E. A. Sonnenschein's The Soul of Grammar

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Most recent grammarians, following the lead of Otto Jespersen and others, would have us view the grammars of the modern languages as living bodies in states of constant flux. According to this view, many of the grammatical structures inherent in the ancient, "parent" languages such as Greek and Latin have, for practical purposes, disintegrated and are no longer relevant. If the form of a grammatical element is no longer distinguishable, it is said no longer to exist and thus it does not warrant our attention. This approach requires varying and not always satisfactory re-descriptions of the grammatical functions of the different languages.

Much like the Deconstructionist literary theory of a later generation, the Jespersen view, for good or ill, swept the field. It had about it a panache, an easy glamour of the "modern" that proved difficult to resist. Those who opposed this view, among them the distinguished English classicist Edward Adolf Sonnenschein (a mere nine years older than Jespersen, but spiritually from a different world), could safely be brushed aside as fossils if not scholarly fuddy-duddies.

Sonnenschein's approach was quite different from Jespersen's. He sought to discover, as it were, a common "soul" infusing the different bodies of grammar and rendering them capable of common description. Far from finding the traditional grammatical descriptions irrelevant, Sonnenschein saw in them a set of ready-made, intra-linguistic distinctions capable of rendering sensible the intricate, partially hidden webs of functionality in modern languages. Just because the dative form in English is no longer distinguishable does not mean there is no dative function persisting in the "soul" of the language. To pretend otherwise is to distort our understanding of the language as a whole, rather like trying to force-fit the pieces of a jigsaw puzzle where some are missing. Does it not make more sense, knowing what the missing pieces are, to put together the puzzle around the missing bits, exposing them negatively in the process and so arriving at the intended proportions?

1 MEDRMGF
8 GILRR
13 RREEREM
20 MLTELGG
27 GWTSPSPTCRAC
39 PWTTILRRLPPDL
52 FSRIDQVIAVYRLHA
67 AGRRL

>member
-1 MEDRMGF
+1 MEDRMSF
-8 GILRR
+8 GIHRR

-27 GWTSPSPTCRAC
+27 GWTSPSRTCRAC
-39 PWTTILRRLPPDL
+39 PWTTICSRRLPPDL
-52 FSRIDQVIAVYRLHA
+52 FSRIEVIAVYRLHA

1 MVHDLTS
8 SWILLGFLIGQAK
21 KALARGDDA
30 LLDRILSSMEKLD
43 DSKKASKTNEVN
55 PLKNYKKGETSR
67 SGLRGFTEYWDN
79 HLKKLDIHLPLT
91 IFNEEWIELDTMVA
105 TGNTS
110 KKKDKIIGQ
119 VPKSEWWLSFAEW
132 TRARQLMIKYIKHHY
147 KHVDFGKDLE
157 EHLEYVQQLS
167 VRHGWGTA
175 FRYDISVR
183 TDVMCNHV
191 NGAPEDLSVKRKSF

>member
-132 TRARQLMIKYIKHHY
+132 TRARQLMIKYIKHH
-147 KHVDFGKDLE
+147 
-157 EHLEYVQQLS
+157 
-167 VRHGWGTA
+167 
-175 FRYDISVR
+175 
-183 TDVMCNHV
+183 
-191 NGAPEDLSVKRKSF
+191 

Well known in his own day as a scholar and teacher (C. T. Onions, the last editor of the original O.E.D., was among his pupils), Sonnenschein has more recently fallen into what is perhaps an undeserved neglect. His presence on the World Wide Web has, till now, been limited to a handful of scholarly footnotes on obscure pages. The Oxford Concise Dictionary of National Biography has this to say about his life:

SONNENSCHEIN, Edward Adolf (1851-1929), classical scholar and writer on comparative grammar and metre; BA, University College, Oxford; professor of Greek and Latin at newly founded Mason College, Birmingham (afterwards Birmingham University), 1883-1918; Plautine scholar; published editions of Captivi (1879), Mostellaria (1884), and Rudens (1891); took up reform of grammar teaching and published "Parallel Grammar" series, which was warmly welcomed in Great Britain and on the continent; joined J. P. *POSTGATE in forming Classical Association, 1903; much of his grammatical research summed up in The Unity of the Latin Subjunctive (1910) and The Soul of Grammar (1927); insisted upon the humanities taking their proper place in the modern university; took up question of war-guilt during European war; a very exact scholar.

The Soul of Grammar, first published in 1927, was the summation of Sonnenschein's thinking on the subject and represented his answer to Jespersen's Philosophy of Grammar (1924). The present text is taken from the second edition, published with Addenda in 1929 shortly before Sonnenschein's death. The entire text was scanned in color, two pages at a time, at 300 dpi and converted to DjVu using the default options. It has been subjected to OCR and is fully searchable. In addition, the items in the table of contents have been linked to the appropriate pages. The Soul of Grammar is not "light reading", but an erudite text with numerous examples drawn principally from six languages including Greek and old English, which require different alphabets or orthographical conventions. As such, it seems made for DjVu presentation on the Web, which might even go some way toward stimulating a re-evaluation of the work of this "very exact scholar".

Jeffery A. Triggs
January 2, 2001

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